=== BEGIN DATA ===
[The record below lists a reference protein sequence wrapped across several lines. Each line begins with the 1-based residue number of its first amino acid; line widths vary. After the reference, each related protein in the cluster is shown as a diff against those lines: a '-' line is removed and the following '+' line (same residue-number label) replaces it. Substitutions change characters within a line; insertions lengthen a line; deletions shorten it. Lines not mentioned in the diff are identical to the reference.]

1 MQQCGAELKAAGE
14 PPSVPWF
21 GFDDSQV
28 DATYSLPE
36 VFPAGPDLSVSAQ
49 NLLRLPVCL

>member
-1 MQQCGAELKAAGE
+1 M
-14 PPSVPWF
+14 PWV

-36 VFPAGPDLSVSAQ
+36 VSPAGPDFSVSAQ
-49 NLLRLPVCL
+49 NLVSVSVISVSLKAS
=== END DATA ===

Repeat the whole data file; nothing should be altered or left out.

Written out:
[The record below lists a reference protein sequence wrapped across several lines. Each line begins with the 1-based residue number of its first amino acid; line widths vary. After the reference, each related protein in the cluster is shown as a diff against those lines: a '-' line is removed and the following '+' line (same residue-number label) replaces it. Substitutions change characters within a line; insertions lengthen a line; deletions shorten it. Lines not mentioned in the diff are identical to the reference.]

1 MQQCGAELKAAGE
14 PPSVPWF
21 GFDDSQV
28 DATYSLPE
36 VFPAGPDLSVSAQ
49 NLLRLPVCL

>member
-1 MQQCGAELKAAGE
+1 M
-14 PPSVPWF
+14 PWV

-36 VFPAGPDLSVSAQ
+36 VSPAGPDFSVSAQ
-49 NLLRLPVCL
+49 NLVSVSVISVSLKAS